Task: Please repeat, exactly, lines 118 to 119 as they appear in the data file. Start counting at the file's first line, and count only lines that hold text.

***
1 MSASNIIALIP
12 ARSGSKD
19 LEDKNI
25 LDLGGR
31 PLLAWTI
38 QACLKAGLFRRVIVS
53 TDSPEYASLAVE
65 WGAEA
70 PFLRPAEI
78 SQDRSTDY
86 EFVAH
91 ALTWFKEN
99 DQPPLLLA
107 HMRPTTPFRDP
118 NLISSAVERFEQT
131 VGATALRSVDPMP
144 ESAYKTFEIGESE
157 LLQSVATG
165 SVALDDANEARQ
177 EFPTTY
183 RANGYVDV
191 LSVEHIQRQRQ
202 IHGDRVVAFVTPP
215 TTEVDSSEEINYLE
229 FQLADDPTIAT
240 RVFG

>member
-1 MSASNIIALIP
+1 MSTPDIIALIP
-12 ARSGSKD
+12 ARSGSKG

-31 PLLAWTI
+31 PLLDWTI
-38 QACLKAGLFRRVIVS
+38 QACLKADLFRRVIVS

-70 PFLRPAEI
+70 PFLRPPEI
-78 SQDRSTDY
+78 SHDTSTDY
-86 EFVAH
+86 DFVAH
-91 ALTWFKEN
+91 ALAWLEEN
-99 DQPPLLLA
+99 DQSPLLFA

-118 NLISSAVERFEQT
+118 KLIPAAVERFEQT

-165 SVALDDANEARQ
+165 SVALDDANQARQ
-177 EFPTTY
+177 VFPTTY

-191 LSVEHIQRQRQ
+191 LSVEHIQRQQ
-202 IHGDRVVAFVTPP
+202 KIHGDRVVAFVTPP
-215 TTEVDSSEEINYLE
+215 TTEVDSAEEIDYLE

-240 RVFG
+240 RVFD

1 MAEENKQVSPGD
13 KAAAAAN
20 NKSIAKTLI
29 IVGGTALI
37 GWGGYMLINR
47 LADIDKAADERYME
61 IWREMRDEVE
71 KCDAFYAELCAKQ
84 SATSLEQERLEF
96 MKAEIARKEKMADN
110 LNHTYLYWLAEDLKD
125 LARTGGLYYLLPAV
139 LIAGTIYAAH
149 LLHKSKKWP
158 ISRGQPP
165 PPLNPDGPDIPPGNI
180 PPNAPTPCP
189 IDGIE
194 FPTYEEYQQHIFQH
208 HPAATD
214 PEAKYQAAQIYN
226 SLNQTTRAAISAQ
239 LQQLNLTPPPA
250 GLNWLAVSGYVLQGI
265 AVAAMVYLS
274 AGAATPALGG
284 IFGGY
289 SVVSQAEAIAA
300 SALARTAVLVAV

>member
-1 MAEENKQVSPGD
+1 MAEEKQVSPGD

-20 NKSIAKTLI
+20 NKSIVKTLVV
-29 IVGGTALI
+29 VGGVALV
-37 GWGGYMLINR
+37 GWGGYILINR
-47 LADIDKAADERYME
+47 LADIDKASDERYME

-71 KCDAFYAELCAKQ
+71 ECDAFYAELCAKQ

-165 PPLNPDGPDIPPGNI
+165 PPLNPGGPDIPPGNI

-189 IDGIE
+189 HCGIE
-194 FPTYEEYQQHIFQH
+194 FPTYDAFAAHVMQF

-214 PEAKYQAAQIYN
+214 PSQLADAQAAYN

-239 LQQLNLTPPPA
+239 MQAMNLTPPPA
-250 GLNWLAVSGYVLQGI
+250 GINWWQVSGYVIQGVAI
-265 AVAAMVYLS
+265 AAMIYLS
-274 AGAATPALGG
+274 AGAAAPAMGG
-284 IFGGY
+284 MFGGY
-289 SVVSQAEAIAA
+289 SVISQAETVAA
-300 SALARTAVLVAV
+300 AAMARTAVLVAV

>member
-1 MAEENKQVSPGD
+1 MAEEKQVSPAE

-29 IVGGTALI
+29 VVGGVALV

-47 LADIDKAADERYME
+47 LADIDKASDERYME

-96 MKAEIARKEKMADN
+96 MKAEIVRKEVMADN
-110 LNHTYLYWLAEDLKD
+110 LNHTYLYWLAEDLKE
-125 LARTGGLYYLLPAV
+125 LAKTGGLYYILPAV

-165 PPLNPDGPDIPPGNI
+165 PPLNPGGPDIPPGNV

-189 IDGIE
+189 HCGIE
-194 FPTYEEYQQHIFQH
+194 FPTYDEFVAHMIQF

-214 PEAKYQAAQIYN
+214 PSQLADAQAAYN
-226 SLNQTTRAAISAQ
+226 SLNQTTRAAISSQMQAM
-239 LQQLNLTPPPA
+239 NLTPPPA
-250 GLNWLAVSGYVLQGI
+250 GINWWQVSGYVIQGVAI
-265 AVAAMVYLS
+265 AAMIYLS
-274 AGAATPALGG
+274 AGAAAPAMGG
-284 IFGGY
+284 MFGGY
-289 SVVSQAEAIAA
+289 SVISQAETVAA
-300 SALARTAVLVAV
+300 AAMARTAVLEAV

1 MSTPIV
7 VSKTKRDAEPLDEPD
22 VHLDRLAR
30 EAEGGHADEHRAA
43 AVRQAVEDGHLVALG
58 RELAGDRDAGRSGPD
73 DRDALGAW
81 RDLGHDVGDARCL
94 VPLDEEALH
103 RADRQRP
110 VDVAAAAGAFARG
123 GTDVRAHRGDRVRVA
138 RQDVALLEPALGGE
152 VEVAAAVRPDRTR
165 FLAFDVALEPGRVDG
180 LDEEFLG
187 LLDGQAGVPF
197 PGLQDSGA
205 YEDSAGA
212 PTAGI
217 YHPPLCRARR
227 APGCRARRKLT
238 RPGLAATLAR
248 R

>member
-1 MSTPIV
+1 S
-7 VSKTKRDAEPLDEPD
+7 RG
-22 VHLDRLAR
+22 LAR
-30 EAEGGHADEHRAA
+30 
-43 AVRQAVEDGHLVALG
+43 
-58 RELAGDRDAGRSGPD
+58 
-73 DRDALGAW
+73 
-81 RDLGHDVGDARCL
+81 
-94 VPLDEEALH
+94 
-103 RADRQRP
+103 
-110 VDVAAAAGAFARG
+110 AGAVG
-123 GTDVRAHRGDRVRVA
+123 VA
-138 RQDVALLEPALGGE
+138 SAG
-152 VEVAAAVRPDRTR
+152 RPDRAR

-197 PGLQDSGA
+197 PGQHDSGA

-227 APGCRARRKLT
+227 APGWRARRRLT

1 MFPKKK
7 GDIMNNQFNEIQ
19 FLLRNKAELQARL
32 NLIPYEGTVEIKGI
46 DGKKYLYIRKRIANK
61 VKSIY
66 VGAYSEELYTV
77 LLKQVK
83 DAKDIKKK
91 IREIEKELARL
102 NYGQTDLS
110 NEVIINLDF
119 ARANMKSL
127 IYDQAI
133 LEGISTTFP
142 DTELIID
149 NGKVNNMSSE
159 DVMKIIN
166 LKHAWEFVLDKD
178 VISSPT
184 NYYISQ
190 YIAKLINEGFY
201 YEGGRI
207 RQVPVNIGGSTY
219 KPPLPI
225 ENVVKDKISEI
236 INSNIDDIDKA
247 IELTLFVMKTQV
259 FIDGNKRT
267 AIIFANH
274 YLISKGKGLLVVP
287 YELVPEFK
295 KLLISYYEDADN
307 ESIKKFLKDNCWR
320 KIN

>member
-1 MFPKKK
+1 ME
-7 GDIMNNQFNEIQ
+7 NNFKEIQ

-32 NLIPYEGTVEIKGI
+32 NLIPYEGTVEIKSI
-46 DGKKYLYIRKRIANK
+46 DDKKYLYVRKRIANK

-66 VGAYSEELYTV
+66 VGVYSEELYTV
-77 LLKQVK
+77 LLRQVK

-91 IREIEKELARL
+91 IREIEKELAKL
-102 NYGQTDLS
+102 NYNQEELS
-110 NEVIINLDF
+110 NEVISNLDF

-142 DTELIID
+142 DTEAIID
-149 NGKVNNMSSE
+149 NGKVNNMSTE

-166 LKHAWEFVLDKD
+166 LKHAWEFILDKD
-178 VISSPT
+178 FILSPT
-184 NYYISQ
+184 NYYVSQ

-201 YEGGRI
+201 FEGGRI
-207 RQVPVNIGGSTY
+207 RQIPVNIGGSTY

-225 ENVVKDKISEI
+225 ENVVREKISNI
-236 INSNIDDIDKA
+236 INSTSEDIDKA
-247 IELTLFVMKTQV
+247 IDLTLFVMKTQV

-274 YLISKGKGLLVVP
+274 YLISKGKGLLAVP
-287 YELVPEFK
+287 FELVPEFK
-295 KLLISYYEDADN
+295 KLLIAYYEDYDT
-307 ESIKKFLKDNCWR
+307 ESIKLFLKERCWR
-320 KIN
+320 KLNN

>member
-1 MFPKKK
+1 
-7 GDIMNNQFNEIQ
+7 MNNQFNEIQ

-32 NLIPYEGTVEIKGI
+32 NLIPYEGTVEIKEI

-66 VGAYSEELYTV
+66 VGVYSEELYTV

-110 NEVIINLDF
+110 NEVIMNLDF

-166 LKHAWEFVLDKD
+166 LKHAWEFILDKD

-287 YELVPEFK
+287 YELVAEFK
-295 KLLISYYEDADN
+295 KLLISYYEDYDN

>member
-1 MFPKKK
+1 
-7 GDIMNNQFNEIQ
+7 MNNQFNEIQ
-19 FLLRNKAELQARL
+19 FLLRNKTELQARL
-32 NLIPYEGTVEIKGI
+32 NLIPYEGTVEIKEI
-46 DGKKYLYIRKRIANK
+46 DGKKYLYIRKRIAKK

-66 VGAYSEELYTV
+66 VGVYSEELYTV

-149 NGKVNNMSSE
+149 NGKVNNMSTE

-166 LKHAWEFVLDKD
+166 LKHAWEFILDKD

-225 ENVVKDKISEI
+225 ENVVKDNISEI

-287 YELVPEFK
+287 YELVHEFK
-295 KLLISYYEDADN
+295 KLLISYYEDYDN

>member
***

-284 IFGGY
+284 MFGGY